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Covering the holes on doors. Any deadener installers past/present welcome

Discussion in 'Audio & Video' started by Jimirich, May 12, 2009.

  1. May 12, 2009 at 1:52 AM
    #1
    Jimirich

    Jimirich [OP] Well-Known Member

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    DTRL, Debadged, Donkey tethered in the bed that rips 142 db farts so I can piss off the neighbors and rattle the windows on my house when I'm parked in front.
    So I got lots of damplifier pro on the doors. Here's the pass. front:
    [​IMG]

    [​IMG]

    [​IMG]

    Really, the doors are feelin kinda heavy and I'm seriously concerned that if I make em any heavier they'll fall off in about ten years. I will most likely pull some off.
    The thing is I still have to seal the holes on the inner skin. I sealed some of the smaller holes with the damplifier pro. I originally planned to get some perforated plastic or aluminum, cover it with damplifier and then screw it on with small self tapping sheet metal screws. I got some plastic and aluminum:

    [​IMG]
    I got this plastic canvas at a Ben Franklin's craft shop.
    This stuff is pretty stiff and I'm sure it would hold up. a preliminary stick test demosntrated that the Damplifier would stick to it.
    I also got some perforated aluminum sheeting. I think this is used as bottom panels on screen doors cause I found it near the screen door section at Ace Hardware:
    [​IMG]
    That sheet is about 2'x3'. its fairly lightweight.
    So I had the door panel off and was thinkin of how to seal up the holes on the inner skin.
    I really dont want to add any more weight if I can help it.
    Well when I was taking off the original sheet of plastic on the doors I cut it off carefully. First I cut out the plastic very close to the black caulking and then pulled off the plastic pressed on the caulking while skinning the black butyl caulking with a razor. (kinda like skinning a fish.) The point was to save as much plastic and caulking in case I wanted to use it to seal anything later on. So I did reuse the plastic and caulking on the biggest opening in the door and it looked like this:
    [​IMG]
    But then I was thinking that the plastic would most likely vibrate and be noisy. And then I thought that if the only point is to really seal the hole maybe I could put the same black caulking seal down and then press the ensolite down around the openings when I apply the ensolite.
    Your all probably bored to sheet by now but I was wondering if anyone else could share how they covered the door holes. I spoke with Marv today and he said he just slaps two sheets of damplifier(Raamat)on. One inside and one out. I could do that but I really dont want to add more weight to the doors.
    The ensolite will be here tomorrow and I'm gonna start installing the new system after I get the door hole issue sorted out.
    Flame on Boys!!! Lets hear it.
     
  2. May 12, 2009 at 7:01 AM
    #2
    GoBlueFan

    GoBlueFan Well-Known Member

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    I took some sheet metal and cut 3 filler panels to fit and liquid nailed them to the door. Then put the RAAMmat over the top of it. Pretty much a solid door panel now.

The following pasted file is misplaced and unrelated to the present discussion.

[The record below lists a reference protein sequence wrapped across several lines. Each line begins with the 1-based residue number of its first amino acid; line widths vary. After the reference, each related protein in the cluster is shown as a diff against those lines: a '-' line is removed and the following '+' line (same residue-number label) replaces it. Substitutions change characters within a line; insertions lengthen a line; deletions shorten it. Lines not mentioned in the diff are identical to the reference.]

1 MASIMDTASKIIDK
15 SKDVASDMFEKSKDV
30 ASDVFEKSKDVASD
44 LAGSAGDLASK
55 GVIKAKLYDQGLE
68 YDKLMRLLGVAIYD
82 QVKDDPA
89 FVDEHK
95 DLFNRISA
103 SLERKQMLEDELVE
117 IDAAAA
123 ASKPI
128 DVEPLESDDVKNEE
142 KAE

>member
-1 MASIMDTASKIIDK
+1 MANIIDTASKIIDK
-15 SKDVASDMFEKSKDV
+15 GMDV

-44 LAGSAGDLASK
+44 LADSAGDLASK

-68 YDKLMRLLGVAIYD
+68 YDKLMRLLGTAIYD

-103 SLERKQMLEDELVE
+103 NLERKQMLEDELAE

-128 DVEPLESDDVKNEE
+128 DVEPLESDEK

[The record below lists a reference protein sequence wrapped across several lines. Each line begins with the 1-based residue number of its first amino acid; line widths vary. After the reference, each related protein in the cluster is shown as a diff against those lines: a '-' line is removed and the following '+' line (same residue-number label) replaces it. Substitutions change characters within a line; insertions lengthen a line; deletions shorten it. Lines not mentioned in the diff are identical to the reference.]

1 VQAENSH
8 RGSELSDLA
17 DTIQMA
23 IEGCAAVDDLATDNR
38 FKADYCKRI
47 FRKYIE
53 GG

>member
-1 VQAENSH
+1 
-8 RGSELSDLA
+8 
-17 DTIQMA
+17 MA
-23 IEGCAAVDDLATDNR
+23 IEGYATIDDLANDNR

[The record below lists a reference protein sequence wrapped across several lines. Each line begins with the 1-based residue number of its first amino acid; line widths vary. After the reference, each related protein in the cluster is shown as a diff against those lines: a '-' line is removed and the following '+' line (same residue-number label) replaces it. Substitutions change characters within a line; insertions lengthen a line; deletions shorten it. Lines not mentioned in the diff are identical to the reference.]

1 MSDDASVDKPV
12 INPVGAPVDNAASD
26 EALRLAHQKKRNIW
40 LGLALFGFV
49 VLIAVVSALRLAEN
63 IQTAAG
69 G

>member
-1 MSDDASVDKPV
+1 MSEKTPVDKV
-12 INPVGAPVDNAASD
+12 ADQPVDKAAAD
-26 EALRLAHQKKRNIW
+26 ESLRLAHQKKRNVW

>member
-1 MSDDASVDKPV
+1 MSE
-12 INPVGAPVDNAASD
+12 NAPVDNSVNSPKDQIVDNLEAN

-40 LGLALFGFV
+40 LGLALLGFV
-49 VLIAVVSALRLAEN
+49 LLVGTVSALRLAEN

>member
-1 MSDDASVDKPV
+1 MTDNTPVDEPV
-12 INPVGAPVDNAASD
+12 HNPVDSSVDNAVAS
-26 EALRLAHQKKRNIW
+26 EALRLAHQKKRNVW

I'll take pics of it when I do the drivers door this weekend.
     
  3. May 12, 2009 at 7:32 AM
    #3
    hendooman

    hendooman The Stroker Ace

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    I put two sheets inside and outside like Marv did...I am not worried about the weight. I used RAAM and the product is great. THe sound my door makes when it closes is night and day different. When you tap onthe outside of the door it is solid, not tinny like when you tap the quarter panels. I am really glad I did all the RAAM, even though it costs me about 20 cuts on my hands! But cuts heal, and scars are tough!
     
  4. May 12, 2009 at 10:02 AM
    #4
    Jimirich

    Jimirich [OP] Well-Known Member

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    DTRL, Debadged, Donkey tethered in the bed that rips 142 db farts so I can piss off the neighbors and rattle the windows on my house when I'm parked in front.
    I'm gonna try the ensolite seal on one door, plastic on another door and see how if there's a difference.
     
  5. May 12, 2009 at 11:57 AM
    #5
    Coheednme13

    Coheednme13 Well-Known Member

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    You could do two things that won't add significant weight. First that hole above your 6x9 just add a layer of damplifier over that it's not that large. For the other holes you would cut some aluminum flashing and put a bead of silicone on the back and put some self-tapping screws. The other option you could do is what I did. You could tape over the holes and fiberglass over the holes and make a template of the hole that is an exact fit then use self-tapping screws to attach it. I did this because I already had all of the fiberglassing stuff therefore it saved me a trip to lowes and since it molds to whatever shape it is applied to I didn't have to cut and check over and over with flashing.


    Just my 0.02

    I have pics if you need them
     
  6. May 12, 2009 at 9:53 PM
    #6
    Jimirich